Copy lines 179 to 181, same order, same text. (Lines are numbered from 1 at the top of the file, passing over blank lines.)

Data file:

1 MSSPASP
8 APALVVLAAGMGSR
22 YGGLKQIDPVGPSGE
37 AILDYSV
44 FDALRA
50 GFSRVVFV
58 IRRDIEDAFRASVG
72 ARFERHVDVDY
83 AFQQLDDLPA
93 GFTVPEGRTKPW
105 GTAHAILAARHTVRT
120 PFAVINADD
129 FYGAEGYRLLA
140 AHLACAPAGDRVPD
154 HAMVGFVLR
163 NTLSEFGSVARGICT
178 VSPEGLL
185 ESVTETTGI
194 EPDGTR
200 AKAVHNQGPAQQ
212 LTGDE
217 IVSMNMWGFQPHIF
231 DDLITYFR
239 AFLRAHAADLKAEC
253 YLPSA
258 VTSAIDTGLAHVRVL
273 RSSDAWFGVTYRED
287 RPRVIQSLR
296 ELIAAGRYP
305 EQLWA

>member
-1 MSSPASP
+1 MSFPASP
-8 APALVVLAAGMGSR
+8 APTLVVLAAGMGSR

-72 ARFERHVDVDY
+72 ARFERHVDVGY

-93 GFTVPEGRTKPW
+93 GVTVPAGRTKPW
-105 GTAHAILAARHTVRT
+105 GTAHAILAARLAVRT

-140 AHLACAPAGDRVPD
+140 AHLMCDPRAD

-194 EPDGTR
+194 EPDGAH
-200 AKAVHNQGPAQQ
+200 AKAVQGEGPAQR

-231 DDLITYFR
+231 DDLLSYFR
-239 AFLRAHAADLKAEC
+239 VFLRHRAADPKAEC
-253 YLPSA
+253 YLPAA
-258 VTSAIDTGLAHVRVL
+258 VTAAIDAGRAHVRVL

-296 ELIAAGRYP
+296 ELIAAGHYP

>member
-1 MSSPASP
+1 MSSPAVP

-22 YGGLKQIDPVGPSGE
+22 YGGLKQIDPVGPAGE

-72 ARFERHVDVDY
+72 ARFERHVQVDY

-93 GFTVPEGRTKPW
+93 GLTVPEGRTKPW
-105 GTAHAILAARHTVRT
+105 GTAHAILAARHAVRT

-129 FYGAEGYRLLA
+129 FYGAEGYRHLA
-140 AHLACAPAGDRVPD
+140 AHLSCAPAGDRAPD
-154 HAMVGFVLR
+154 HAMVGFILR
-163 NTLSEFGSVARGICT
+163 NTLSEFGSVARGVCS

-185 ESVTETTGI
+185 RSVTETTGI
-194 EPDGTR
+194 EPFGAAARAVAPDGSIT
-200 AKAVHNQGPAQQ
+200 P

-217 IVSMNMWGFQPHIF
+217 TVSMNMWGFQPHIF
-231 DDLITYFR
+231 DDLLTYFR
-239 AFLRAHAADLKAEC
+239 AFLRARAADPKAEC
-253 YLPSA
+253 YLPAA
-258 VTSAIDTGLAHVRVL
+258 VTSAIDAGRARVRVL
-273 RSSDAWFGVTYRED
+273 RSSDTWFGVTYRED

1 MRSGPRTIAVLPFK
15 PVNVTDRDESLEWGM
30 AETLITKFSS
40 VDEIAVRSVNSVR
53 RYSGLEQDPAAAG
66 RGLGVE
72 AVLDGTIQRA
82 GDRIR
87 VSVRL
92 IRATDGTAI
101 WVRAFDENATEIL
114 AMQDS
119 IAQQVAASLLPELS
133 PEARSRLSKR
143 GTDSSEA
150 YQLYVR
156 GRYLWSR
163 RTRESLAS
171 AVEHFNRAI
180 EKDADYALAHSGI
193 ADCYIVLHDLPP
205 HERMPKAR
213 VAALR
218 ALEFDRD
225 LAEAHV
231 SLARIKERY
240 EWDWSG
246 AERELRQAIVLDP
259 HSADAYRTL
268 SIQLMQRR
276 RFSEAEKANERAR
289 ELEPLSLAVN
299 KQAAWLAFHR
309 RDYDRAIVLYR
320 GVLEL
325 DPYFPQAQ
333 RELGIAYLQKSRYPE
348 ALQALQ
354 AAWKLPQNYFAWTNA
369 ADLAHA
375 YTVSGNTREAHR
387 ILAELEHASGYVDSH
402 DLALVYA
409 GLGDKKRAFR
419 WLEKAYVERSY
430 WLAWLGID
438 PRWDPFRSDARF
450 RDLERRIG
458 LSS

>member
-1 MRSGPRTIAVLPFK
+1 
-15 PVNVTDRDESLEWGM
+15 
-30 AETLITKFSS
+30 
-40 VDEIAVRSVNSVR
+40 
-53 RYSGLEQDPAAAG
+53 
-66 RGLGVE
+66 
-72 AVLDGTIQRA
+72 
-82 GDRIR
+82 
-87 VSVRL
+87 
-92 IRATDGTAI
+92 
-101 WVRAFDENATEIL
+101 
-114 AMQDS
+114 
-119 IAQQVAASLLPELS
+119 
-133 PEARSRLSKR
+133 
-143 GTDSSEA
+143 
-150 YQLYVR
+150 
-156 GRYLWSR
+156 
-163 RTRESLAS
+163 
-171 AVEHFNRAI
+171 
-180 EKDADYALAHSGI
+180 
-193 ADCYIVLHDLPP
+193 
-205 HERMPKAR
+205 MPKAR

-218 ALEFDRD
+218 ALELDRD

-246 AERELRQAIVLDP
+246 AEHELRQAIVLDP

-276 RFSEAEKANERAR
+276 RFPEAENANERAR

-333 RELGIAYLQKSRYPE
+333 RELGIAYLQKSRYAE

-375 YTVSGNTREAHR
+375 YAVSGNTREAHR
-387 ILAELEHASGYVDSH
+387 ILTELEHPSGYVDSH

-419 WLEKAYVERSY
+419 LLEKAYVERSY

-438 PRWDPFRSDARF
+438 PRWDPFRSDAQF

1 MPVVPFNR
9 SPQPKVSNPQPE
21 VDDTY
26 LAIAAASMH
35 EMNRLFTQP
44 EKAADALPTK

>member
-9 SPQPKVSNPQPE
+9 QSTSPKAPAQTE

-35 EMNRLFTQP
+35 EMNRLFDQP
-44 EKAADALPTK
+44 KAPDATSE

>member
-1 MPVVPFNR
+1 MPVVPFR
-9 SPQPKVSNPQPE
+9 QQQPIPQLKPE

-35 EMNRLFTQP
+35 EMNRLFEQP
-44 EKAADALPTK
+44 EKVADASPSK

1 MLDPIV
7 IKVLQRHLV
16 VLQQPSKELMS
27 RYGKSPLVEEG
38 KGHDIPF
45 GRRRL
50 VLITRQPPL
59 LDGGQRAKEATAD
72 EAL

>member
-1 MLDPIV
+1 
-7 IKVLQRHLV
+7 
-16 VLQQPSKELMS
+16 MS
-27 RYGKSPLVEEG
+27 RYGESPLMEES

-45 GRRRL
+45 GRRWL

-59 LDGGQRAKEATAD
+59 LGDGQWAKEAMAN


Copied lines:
-163 RTRESLAS
+163 
-171 AVEHFNRAI